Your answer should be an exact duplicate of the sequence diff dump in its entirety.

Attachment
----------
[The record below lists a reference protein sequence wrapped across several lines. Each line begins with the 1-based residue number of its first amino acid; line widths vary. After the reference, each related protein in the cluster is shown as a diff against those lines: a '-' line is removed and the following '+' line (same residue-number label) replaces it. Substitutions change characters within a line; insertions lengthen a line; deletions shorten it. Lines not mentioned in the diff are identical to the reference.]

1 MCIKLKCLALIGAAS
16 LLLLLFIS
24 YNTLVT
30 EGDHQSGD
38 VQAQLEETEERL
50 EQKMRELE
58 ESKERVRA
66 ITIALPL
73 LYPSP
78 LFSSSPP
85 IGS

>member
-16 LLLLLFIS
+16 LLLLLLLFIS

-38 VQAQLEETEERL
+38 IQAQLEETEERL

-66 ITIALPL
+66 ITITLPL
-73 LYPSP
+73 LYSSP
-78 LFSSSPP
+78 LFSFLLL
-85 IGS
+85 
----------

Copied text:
[The record below lists a reference protein sequence wrapped across several lines. Each line begins with the 1-based residue number of its first amino acid; line widths vary. After the reference, each related protein in the cluster is shown as a diff against those lines: a '-' line is removed and the following '+' line (same residue-number label) replaces it. Substitutions change characters within a line; insertions lengthen a line; deletions shorten it. Lines not mentioned in the diff are identical to the reference.]

1 MCIKLKCLALIGAAS
16 LLLLLFIS
24 YNTLVT
30 EGDHQSGD
38 VQAQLEETEERL
50 EQKMRELE
58 ESKERVRA
66 ITIALPL
73 LYPSP
78 LFSSSPP
85 IGS

>member
-16 LLLLLFIS
+16 LLLLLLLFIS

-38 VQAQLEETEERL
+38 IQAQLEETEERL

-66 ITIALPL
+66 ITITLPL
-73 LYPSP
+73 LYSSP
-78 LFSSSPP
+78 LFSFLLL
-85 IGS
+85 